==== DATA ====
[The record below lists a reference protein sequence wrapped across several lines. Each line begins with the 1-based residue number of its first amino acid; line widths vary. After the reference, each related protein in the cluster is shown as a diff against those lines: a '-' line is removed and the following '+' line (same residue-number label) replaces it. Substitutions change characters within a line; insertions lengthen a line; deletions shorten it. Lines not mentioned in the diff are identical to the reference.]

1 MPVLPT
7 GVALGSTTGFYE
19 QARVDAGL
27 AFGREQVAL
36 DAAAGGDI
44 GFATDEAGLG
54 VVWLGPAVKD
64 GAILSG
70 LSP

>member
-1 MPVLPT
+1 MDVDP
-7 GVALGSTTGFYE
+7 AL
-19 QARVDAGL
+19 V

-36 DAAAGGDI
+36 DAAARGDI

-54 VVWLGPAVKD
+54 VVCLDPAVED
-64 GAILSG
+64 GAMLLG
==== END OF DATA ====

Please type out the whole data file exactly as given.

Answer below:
[The record below lists a reference protein sequence wrapped across several lines. Each line begins with the 1-based residue number of its first amino acid; line widths vary. After the reference, each related protein in the cluster is shown as a diff against those lines: a '-' line is removed and the following '+' line (same residue-number label) replaces it. Substitutions change characters within a line; insertions lengthen a line; deletions shorten it. Lines not mentioned in the diff are identical to the reference.]

1 MPVLPT
7 GVALGSTTGFYE
19 QARVDAGL
27 AFGREQVAL
36 DAAAGGDI
44 GFATDEAGLG
54 VVWLGPAVKD
64 GAILSG
70 LSP

>member
-1 MPVLPT
+1 MDVDP
-7 GVALGSTTGFYE
+7 AL
-19 QARVDAGL
+19 V

-36 DAAAGGDI
+36 DAAARGDI

-54 VVWLGPAVKD
+54 VVCLDPAVED
-64 GAILSG
+64 GAMLLG